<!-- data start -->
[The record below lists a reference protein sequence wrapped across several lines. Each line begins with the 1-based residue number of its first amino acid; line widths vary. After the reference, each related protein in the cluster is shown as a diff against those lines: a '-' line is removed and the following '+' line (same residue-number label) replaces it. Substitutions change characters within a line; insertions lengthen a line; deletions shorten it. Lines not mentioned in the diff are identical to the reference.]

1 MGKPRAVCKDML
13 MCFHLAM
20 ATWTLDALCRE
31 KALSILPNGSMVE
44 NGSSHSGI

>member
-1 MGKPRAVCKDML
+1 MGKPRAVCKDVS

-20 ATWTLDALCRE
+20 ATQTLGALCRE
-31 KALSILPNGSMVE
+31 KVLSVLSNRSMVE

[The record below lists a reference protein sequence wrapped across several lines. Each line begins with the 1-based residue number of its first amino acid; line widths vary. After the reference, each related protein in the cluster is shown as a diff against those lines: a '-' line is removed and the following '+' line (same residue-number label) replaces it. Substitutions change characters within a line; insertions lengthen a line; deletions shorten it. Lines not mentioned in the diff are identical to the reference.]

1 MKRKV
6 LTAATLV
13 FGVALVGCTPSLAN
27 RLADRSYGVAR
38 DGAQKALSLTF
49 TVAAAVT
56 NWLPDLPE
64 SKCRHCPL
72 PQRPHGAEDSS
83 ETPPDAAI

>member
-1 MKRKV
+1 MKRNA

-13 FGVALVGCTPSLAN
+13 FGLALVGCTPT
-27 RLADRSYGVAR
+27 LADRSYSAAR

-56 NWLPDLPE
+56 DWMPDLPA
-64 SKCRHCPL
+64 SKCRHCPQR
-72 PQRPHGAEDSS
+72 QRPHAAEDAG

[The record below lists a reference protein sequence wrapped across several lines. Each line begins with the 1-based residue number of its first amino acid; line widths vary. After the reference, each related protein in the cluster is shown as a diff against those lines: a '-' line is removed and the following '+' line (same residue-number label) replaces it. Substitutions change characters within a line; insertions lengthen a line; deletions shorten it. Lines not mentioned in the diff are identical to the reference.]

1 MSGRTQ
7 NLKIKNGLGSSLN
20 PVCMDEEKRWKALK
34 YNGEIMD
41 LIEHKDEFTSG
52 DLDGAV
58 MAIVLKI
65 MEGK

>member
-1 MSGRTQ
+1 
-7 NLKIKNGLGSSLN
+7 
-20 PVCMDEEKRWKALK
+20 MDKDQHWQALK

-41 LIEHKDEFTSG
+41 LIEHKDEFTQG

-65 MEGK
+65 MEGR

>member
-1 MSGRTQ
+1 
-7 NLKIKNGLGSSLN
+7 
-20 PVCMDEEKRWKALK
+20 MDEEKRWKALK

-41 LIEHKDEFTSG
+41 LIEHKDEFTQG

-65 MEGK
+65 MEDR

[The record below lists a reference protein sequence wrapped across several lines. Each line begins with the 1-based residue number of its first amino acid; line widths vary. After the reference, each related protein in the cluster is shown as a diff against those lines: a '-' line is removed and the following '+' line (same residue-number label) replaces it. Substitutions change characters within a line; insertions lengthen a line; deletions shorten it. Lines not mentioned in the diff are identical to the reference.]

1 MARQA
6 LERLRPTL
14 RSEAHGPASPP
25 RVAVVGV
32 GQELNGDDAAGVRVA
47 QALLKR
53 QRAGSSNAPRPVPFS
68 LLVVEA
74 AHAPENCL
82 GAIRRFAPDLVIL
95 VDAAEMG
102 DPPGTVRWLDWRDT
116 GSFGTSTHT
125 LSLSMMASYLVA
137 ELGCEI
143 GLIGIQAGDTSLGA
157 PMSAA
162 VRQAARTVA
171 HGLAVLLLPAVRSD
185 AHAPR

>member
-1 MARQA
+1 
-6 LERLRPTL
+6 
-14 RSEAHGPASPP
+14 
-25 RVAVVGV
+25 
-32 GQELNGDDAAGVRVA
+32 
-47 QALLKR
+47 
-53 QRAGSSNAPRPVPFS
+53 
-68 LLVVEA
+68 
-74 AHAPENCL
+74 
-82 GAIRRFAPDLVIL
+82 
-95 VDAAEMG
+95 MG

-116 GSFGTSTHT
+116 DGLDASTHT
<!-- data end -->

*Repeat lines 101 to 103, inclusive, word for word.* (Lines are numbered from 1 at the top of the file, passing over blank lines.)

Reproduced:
-47 QALLKR
+47 
-53 QRAGSSNAPRPVPFS